By Sammy Jean
Through the debris and down limbs, James Quinn works hard to clean up his yard. September 11, 2017 was an eventful and destructive day not only for the state of Florida, but also for the residents of Jacksonville.
According to the National Weather Service, Hurricane Irma’s storm surge exceeded record flooding levels set way back in 1965 by Hurricane Dora. Irma dumped an estimated 1.5 million gallons of water on the city, leaving hundreds of streets flooded or under water.
Hurricane Irma left a path of devastation throughout the state. Jacksonville saw record-breaking flooding, making Irma the most devastating hurricane to hit Northeast Florida. On Tuesday, September 12, hundreds of thousands of people headed out into the city to clean up the mess left by the devastating storm.
“My plants are gone, trees down, and my yard is flooded,” Quinn says, as he picks up all the dead branches in his yard. Quinn is a senior man who was proud of his beautiful yard, and now he is almost in tears as he collects the remains of the plants his deceased wife planted nearly 10 years ago. Just two weeks ago, he and his wife were tending to the plants before she went into a simple surgery; she did not make it back home.
Hurricane Irma did not just affect one part of town, the whole of Jacksonville was affected. From September 10 to 17, the city slowly recovered from the damage, flooding and power loss. The Tampa Bay Times reported that hundreds of thousands of pounds of perishable food were thrown out the day after the storm due to power loss.
As destruction lingers around, the city is rebuilding.”My heart hurts for the people coming in to get supplies and food. Many of them are still without power, few without homes. I am thankful my house saw no damage. But we have to help those who lost their homes to Irma or are unable to clean up their yards themselves,” said Reghan Sweeney, Outreach Director for Celebration Church.
Many organizations such as churches, Free Masons, scout clubs, and lodges are helping the victims of Irma. It is amazing how individuals of all backgrounds can come together and help each other. This storm was the biggest of its kind to hit Northeast Florida. Even though many of us were prepared, this amount of damage was unforeseen.
Dorothy, an American Red Cross volunteer, stated: “I am more than happy to help the city. We drove all the way from Ohio to help the Red Cross, it is sad to see all the damage that’s done.”
Quinn’s yard has been cleaned up since that storm hit Jacksonville. A local church was helped him repair his yard. Best of all, they were able to replant most of the plants he and his wife planted years ago. Quinn was very thankful for all the help he received from his neighbors and church members.
JEA and Clay Electric estimated that over 300,000 customers lost power. Clay Electric also stated that around 90 percent of its 174,000 customers lost power due to the storm.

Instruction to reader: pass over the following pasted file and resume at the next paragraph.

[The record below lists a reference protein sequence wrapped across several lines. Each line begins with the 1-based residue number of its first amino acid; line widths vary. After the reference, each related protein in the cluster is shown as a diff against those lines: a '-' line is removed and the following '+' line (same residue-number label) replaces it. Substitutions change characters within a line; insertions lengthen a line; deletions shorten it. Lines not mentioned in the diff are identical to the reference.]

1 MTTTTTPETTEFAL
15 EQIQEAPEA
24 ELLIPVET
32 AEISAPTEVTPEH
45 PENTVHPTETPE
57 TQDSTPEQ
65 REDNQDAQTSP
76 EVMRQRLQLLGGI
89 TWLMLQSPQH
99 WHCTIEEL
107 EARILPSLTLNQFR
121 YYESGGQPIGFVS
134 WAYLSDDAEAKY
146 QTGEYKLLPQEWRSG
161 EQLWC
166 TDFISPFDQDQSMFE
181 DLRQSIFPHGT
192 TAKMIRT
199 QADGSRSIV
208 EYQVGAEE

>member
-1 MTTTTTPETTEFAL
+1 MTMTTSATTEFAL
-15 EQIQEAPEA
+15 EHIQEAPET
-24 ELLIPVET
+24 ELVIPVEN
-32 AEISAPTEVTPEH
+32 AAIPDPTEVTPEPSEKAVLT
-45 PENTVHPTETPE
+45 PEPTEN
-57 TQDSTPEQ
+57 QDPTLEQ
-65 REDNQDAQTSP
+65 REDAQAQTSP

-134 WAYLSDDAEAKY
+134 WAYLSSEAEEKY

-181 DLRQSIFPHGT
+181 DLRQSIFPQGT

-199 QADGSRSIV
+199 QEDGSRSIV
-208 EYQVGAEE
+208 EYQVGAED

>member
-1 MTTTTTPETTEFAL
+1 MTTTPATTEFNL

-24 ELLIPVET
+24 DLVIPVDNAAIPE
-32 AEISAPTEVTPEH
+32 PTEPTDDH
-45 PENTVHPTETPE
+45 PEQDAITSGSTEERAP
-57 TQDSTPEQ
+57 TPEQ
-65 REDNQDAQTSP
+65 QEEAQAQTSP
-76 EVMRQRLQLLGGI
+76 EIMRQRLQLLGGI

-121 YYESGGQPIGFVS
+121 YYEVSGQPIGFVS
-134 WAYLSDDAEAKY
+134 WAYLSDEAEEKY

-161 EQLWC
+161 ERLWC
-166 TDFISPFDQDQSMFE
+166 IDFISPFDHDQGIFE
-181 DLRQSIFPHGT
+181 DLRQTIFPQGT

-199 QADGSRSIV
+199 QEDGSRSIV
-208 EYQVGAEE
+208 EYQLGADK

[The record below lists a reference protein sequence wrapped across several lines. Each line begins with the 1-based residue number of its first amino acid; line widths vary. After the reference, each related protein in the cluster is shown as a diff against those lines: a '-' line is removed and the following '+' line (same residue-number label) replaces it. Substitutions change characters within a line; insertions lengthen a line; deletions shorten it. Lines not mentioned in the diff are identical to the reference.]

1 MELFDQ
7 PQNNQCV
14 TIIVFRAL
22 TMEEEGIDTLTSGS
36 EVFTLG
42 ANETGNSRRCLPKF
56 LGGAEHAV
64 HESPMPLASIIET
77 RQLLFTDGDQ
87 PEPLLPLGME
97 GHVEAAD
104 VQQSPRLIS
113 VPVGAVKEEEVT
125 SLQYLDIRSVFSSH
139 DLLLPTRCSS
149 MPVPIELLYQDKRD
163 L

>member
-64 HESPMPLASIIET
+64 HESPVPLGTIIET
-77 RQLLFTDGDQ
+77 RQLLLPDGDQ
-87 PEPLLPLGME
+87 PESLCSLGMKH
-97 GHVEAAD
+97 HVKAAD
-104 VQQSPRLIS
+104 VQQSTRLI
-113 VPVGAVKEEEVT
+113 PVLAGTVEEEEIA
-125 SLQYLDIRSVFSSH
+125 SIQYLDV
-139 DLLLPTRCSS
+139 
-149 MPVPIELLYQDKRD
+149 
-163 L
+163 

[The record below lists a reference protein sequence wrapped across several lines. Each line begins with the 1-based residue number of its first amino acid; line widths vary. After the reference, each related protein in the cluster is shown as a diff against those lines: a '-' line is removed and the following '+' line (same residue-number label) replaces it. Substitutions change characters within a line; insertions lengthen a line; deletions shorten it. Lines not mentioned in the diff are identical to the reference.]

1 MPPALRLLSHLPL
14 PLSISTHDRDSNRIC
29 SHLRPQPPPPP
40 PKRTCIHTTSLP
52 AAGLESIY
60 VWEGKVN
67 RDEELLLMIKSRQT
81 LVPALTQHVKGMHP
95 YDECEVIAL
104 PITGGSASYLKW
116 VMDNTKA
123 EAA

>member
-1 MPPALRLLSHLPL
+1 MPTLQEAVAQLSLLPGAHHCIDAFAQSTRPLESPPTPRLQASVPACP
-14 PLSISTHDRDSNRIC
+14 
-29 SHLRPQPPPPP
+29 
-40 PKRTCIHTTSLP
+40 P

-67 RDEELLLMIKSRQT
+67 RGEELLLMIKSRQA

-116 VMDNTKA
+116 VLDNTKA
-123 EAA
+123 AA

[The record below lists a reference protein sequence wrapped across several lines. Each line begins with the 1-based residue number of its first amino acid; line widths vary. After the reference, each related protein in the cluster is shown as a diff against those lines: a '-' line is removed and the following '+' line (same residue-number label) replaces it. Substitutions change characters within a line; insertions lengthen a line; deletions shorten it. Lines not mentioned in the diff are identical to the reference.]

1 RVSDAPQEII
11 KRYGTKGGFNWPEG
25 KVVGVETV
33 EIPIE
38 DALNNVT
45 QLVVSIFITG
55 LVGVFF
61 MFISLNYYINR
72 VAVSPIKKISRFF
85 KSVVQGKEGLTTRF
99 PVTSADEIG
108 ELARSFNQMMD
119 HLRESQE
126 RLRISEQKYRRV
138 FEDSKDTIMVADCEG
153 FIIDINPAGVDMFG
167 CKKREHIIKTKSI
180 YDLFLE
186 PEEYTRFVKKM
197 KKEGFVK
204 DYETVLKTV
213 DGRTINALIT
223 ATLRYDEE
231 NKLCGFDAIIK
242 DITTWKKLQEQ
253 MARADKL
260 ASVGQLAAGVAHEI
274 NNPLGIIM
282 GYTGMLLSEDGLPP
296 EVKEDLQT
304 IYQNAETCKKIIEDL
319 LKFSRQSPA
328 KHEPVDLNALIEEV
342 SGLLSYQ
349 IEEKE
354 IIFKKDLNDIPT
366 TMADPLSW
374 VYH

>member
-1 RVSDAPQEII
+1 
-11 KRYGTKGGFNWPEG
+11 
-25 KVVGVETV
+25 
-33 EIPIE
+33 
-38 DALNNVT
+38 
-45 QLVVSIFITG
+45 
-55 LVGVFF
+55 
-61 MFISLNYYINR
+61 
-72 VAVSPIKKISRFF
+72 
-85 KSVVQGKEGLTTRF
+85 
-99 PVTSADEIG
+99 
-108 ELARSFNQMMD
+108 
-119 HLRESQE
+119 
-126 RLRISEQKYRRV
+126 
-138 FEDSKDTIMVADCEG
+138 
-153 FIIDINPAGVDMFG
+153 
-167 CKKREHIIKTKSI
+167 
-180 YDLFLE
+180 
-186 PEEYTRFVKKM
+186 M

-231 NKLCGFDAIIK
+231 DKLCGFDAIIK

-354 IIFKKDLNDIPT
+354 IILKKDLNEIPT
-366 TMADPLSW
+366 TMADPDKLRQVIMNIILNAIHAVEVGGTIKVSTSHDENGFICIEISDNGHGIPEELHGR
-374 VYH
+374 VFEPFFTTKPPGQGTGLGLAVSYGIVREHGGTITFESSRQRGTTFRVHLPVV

Approximately 90 percent of Clay Electric members are out of power after Hurricane Irma moved through and affected the entire service area Sunday afternoon and evening. Clay Electric members have been frustrated by the outages caused by significant infrastructure damage as Hurricane Irma moved through our service territory,” said Clay Electric.
Since the day after the storm Clay Electric has restored power to over 98 percent of their customers, the remaining 2 percent are in rural areas that sustained tremendous damage. Clay Electric plans to have the 2 percent back on the grid by the end of the week.
Amidst all the damage, heartache and devastation, it is amazing to see the community band together to take care of one another. There have been many efforts to restore Florida from this devastating hurricane. Many will still have to fight hard to restart their lives, especially the individuals that live in South Florida and the Keys. However, as we in Florida recover, we must give a thought to the people in Puerto Rico as well. Hurricane Maria made landfall on the island just a few days after Irma trashed the island. Now the island is 100 percent without power, and there have been reports of mass looting. The death toll has risen to almost 300.
Over 450 tropical storms and hurricanes have hit or affected Florida in some way or the other since record keeping began in 1984. Storms cause tremendous damage in a short amount of time with winds that can reach 160 mph or more and storm surges of over 10 feet, which is why hurricanes are very dangerous in areas that have large bodies of water.
Florida International University estimated that the flooding and winds of Hurricane Irma caused over $18 billion in damages to the state of Florida. Around 25 percent of homes in the Florida Keys were destroyed by the storm.
The aftermath of Irma in the city of Jacksonville will never be forgotten. As we continue to rebuild and get back on track, signs of the damage still linger. Many homes were lost and many lives changed, but there is hope that soon it will all be back to normal. This storm has taught us a valuable lesson on preparedness. This storm was the biggest hurricane in recorded history to hit Florida, after landfall it nearly covered the whole state. Overall we will stay #FirstCoastStrong.